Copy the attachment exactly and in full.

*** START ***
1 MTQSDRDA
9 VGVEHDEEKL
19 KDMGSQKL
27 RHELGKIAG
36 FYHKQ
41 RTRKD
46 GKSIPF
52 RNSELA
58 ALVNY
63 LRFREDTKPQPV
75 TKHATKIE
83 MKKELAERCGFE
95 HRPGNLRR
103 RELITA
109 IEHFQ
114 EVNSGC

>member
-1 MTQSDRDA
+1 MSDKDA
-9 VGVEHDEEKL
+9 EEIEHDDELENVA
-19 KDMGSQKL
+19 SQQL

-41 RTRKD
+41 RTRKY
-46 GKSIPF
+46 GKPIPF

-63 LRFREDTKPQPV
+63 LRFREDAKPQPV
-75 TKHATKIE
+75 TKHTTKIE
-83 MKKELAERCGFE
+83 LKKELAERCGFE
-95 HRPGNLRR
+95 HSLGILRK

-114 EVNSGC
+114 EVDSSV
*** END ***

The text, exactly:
1 MTQSDRDA
9 VGVEHDEEKL
19 KDMGSQKL
27 RHELGKIAG
36 FYHKQ
41 RTRKD
46 GKSIPF
52 RNSELA
58 ALVNY
63 LRFREDTKPQPV
75 TKHATKIE
83 MKKELAERCGFE
95 HRPGNLRR
103 RELITA
109 IEHFQ
114 EVNSGC

>member
-1 MTQSDRDA
+1 MSDKDA
-9 VGVEHDEEKL
+9 EEIEHDDELENVA
-19 KDMGSQKL
+19 SQQL

-41 RTRKD
+41 RTRKY
-46 GKSIPF
+46 GKPIPF

-63 LRFREDTKPQPV
+63 LRFREDAKPQPV
-75 TKHATKIE
+75 TKHTTKIE
-83 MKKELAERCGFE
+83 LKKELAERCGFE
-95 HRPGNLRR
+95 HSLGILRK

-114 EVNSGC
+114 EVDSSV